“微积分二：数列与级数”将介绍数列、无穷级数、收敛判别法和泰勒级数。本课程不仅仅满足于得到答案，而且要做到知其然，并知其所以然。

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微积分二: 数列与级数 (中文版)

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The Ohio State University

45 ratings

“微积分二：数列与级数”将介绍数列、无穷级数、收敛判别法和泰勒级数。本课程不仅仅满足于得到答案，而且要做到知其然，并知其所以然。

From the lesson

泰勒级数

在最后一个模块中，我们介绍泰勒级数。与从幂级数开始并找到其代表的函数的更好描述不同，我们将从函数开始，并尝试为其寻找幂级数。无法保证一定会成功！但令人难以置信的是，许多我们最喜欢的函数都具有幂级数表达式。有时，梦想会成真。和许多梦想相似，多数不说为妙。我希望对泰勒级数的这一简介能激起你学习更多微积分的欲望。

- Jim Fowler, PhDProfessor

Mathematics

Radius of convergence. [MUSIC] Let's think about a not too mysterious function. Let's think about the function f of x equals 1 over 1 plus x squared. I can write down a power series for this function around 0. So, I'll begin with a power series for 1 over 1 minus x. That's the sum n goes from 0 to infinity of x to the n. Now, I'll replace x by negative x. And then, I'll find that 1 over 1 plus x. Is the sum n goes from 0 to infinity of -x to the n, which I could write as the sum n goes from 0 to infinity of -1 to the n times x to the n. And now, to get from 1 over 1+x to 1 over 1+x squared, I'll just replace x by x squared. So 1 over 1 plus x squared is the sum and goes from 0 to infinity of negative 1 to the n times x squared to the n.

Which I could also write as the sum and goes from 0 to infinity of negative 1 to the n times x to the 2n power. What's the radius of convergence of that power series?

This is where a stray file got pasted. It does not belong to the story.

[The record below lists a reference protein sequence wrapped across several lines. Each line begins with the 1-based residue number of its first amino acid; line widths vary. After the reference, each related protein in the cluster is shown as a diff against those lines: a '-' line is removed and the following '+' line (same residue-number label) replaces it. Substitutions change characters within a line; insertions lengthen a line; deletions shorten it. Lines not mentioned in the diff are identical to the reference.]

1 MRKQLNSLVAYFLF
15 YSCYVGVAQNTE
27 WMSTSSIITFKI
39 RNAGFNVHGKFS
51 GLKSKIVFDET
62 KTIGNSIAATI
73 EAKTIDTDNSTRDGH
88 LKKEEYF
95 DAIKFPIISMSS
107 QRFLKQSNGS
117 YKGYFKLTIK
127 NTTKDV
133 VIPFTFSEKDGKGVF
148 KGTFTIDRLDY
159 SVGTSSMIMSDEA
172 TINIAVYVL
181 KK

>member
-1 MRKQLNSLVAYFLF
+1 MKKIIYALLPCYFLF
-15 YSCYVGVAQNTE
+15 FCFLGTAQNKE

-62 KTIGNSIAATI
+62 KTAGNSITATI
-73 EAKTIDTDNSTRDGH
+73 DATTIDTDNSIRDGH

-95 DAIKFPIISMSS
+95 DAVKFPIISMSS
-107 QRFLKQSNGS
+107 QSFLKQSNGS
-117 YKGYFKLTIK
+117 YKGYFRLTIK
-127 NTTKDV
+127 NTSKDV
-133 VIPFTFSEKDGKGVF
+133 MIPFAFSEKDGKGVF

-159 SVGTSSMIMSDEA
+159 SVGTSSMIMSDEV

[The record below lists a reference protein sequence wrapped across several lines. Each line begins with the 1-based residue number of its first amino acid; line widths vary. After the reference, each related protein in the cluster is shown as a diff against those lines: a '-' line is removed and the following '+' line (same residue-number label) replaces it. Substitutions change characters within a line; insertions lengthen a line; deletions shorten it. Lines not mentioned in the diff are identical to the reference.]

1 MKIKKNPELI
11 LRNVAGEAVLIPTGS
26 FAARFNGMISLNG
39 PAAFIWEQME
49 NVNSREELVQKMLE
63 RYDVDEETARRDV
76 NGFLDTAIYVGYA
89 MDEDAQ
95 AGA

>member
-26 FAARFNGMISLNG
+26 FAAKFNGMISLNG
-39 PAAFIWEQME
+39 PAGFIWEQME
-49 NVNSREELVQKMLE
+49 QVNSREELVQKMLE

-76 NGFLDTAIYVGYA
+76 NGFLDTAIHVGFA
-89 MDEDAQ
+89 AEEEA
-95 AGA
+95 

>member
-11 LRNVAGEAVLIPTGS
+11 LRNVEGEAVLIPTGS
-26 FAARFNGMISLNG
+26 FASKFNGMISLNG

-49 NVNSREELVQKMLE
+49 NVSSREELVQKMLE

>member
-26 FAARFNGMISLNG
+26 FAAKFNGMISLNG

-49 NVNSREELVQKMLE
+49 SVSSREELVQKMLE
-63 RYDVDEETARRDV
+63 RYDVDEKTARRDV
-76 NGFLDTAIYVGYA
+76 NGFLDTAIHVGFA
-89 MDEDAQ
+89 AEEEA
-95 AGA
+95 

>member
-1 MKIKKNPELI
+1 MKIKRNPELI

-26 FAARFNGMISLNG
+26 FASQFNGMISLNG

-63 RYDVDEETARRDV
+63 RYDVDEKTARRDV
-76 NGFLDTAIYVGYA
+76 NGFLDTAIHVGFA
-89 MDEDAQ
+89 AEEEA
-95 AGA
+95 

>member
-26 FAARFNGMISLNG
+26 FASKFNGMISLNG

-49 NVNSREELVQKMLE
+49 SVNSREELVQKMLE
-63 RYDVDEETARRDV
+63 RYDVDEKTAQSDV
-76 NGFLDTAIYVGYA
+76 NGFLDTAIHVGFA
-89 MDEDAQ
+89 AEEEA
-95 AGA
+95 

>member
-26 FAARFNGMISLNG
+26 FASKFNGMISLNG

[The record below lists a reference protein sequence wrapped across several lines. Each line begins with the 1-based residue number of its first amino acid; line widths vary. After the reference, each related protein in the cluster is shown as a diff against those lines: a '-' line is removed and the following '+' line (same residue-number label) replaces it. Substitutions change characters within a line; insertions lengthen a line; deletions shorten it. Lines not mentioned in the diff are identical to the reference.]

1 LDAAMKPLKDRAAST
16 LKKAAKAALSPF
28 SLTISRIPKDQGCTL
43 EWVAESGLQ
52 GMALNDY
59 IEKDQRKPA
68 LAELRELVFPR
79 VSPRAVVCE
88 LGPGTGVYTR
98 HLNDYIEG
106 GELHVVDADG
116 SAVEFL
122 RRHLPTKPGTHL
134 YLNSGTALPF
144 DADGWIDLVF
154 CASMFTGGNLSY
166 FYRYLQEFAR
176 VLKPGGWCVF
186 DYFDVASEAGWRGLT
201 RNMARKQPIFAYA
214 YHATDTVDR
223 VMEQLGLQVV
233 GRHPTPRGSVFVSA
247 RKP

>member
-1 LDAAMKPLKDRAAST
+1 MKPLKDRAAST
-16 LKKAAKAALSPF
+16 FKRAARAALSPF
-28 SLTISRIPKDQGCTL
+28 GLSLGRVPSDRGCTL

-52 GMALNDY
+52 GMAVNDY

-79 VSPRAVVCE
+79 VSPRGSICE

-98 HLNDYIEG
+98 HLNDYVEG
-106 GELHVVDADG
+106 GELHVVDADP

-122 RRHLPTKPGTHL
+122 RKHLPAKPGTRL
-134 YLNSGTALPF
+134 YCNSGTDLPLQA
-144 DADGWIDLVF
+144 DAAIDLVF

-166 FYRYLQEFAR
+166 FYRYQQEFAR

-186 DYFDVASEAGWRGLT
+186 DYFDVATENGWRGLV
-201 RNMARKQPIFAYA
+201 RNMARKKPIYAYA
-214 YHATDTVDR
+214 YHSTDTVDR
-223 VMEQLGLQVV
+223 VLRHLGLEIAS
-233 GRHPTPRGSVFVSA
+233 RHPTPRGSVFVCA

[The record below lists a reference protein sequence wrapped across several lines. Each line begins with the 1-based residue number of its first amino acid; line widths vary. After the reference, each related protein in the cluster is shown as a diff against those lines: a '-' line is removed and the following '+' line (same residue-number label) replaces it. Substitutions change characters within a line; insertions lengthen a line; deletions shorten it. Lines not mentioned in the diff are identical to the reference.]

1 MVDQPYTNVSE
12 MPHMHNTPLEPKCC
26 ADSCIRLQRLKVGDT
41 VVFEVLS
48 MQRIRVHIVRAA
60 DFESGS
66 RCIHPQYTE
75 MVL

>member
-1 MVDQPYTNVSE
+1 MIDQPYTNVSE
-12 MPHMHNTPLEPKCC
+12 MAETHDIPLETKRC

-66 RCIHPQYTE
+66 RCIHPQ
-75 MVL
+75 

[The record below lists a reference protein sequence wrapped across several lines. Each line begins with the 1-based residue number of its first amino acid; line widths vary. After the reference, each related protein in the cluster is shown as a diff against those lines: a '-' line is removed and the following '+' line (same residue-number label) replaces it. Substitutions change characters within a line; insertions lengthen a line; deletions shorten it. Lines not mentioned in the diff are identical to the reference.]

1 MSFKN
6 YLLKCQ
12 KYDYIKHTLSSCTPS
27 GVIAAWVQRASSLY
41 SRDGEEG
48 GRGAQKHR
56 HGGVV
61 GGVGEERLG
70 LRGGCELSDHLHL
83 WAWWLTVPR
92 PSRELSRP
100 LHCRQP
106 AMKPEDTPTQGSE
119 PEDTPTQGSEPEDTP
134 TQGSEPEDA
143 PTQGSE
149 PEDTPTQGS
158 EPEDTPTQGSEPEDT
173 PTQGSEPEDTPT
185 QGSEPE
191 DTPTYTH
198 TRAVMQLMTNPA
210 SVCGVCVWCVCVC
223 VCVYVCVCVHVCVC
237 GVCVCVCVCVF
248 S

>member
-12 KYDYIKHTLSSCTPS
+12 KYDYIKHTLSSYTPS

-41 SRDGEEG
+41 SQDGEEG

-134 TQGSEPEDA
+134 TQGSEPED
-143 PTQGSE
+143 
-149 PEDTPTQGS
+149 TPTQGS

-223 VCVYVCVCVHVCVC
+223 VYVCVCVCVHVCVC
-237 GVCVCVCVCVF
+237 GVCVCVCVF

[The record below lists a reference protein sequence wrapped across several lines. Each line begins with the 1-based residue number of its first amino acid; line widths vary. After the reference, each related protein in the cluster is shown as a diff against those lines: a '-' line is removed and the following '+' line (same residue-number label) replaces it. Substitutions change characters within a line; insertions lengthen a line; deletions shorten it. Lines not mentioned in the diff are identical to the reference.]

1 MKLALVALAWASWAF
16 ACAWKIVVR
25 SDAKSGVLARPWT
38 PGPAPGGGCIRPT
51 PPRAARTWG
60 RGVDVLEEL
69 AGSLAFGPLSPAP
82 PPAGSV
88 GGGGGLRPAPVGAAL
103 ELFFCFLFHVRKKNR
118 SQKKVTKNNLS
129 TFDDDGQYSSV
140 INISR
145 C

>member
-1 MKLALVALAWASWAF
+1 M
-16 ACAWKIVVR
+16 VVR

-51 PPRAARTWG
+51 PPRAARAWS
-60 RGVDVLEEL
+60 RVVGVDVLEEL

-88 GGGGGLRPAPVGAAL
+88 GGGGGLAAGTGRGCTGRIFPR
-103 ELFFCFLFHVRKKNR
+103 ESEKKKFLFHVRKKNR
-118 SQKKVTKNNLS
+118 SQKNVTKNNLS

I was being super sloppy when I wrote this out. I wrote 1/1-x equals this power series, but that's not true unless I include this statement. I should have written this down, if the absolute value of x is less than one and if that's true, then these are equal. The radius of convergence of this series for 1/1+x squared is also 1. And we can see that in the graph. Here I've graphed the function 1 over 1+x squared, and take a look at its Taylor series expansion around a 0.0. Here's just the first term which is the constant term. Here's through the quadratic term, here's through the x to the 4th term, through the x to the 6th term, and so on. And you can see that it's doing an increasingly good job of approximating the function between minus one and one. But over here it's actually doing an increasingly bad job. 1/1+x squared looks like a really nice function. So if it's such a nice function why isn't the Taylor series centered around 0 doing a better job of approximating the function far away? Well here I've graphed y equals sine of x. And honestly, I mean qualitatively at least, this isn't so different looking from the graph of 1/1+x squared. The graph of 1/1+x squared had kind of a big bump in the middle, and this thing's just got lots of bumps. And yet the Taylor series is just totally different experience. Let's start writing down the Taylor series around the origin. So here's the point around which I'm expanding. Here's just the constant term in red. Here's to the linear term. Here's to the cubic term. And I'm going to keep on going. And as I add more and more terms in my Taylor series expansion I'm getting increasingly good approximations to sine of x everywhere. The sine of x is equal to its Taylor series centered around 0 for all values of x. Whereas 1/1+x squared, its Taylor series around 0 is only equal to 1/1+x squared if x is less than 1. And we know other examples like that. Like this, this is the graph y=1/1-x. And I can start right around the Taylor series around this point. Here's the constant term. The linear term. Take more and more terms and yeah. I mean, the radius of convergence here is 1. But maybe that isn't so surprising. I mean, 1/1-x has a bad point at 1, right? I don't want to plug in x=1 because then I'll be dividing by 0. This function is not defined at 1. So if I start a Taylor series around 0 and I imagine how big do I really expect that radius of convergence to be? Well, you know an interval of radius 1 centered around 0 bumps into the problem point. So maybe I don't really expect the radius of convergence to be more than 1 at 0. So maybe 1/1-x has a problem when x equals 1. But 1/1+x squared doesn't have any problem at 1. It doesn't have any problem anywhere. This function is defined for all x. So if 1/1+x squared looks just as nice as sine of x, why is the Taylor series for this function centered around 0 so much worse than the Taylor series for the sine of x centered around 0? Taylor series for sine of x converges to sine of x everywhere and the Taylor series for 1 / 1 + x squared is only good in an interval of radius 1. Well let's see what happens if we write down a Taylor series expansion for 1 / 1 + x squared but not centered around 0 but centered around some other point. Let's write in the Taylor series expansion center out x = 1 and see what happens. So here we go, there's the constant term, there's the linear terms. And we keep on going, we add more and more terms to the Taylor series expansion centered around 1 and I mean we're doing an increasingly good job but not over the whole real line again. But at least the radius of convergence is bigger now. Well how much bigger? The Taylor series for 1 / 1 + x squared centered at 0 has radius 1. The Taylor series centered at 1 turns out to have radius the square root of 2. And we had this idea that maybe places where the function is undefined, these bad points where the function doesn't exist, maybe those are somehow to blame for the radius of convergence. And that's what happened in the case of 1 / 1- x. The radius of convergence around x equals 0 was 1 because this function has it's bad point at x equals 1. Function is not defined if I plug in x equals 1. In the end, bumping into a bad point here too. Well let's diagram the situation this way. Here's the real line and around 0, I've got this, well it's an interval, but I've drawn it as a circle. It's a circle of radius 1, so that's representing the radius of convergence of my Taylor series around the point 0 for the function 1 / 1 + x squared. Now around the point 1, all right. I've got a different radius and convergence that it's bigger it's a square root of two. So here is a circle of radius the square root of 2. And I'm placing it so that its center is at 1. And the idea here is to try to get a sense of whether or not maybe I'm bumping into a bad point. Is those some point on the real line which is distance 1 from 0 and distance the square root of 2, from 1. But there isn't such a point on the real line. Okay but when I draw the circles, the circles are touching at these two points. So where is that point? Well those points are in the complex plane. That point there is i and that point there is -i. Those are square roots of minus 1. Those are imaginary numbers. Well what happens if I evaluate 1/1+x squared when x equals i or x equals -i? So i squared is -1. So what's f of i, well f is 1/1 plus its input squared, so that would be 1/1 plus what's i squared, its -1. 1/1 + -1, that is not define, that divide by 0. So there is bad point. There is a point where the function is undefined. It's just that the bad point for this function isn't a real point. It's an imaginary input. Right, if I evaluate this function i or -i, it's undefined. And yet that bad point in the complex plane is messing up my radius and convergence even along the real line. We're beginning to get a glimpse of the important role that complex numbers play even in the theory of just real value, the Taylor Series. Additional evidence comes for example by this equation, e to ix = cos x + i sin x. And again, i is a square root of- 1 and you can interpret this through this statement about power series. So here I've written down the Taylor series for e to the x but with x replaced by ix. Here, I've just written down cosine of x and here I've written down sine x but I multiplied by i. And you can expand this out using the fact that i squares to -1 to get this equality. And you can do kind of fun things like substitute in, say pi for x and conclude that e to the i pi is cosine pi plus i sine pi. So cosine pi is minus 1, sine pi is 0 so e to the i pi is negative 1. Those series aren't just a jumping off point for calculus and for miracle approximations. Taylor's theories area also our first step into the theory of complex analysis and that theory is more natural that it might seem at at first. I mean if the complex numbers are affecting the radius of convergence of my real power series then they must be really there. I mean they are not, as imaginary as people might think. So, Taylor series aren't just a jumping off point for our calculus and for numerical approximations. Taylor series are also our first step into the theory of complex analysis and that theory is more natural than it might seem at first. I mean, if the complex numbers are affecting the radius of convergence of my real power series, then they must be really there. I mean they're not as imaginary as people might think. [SOUND]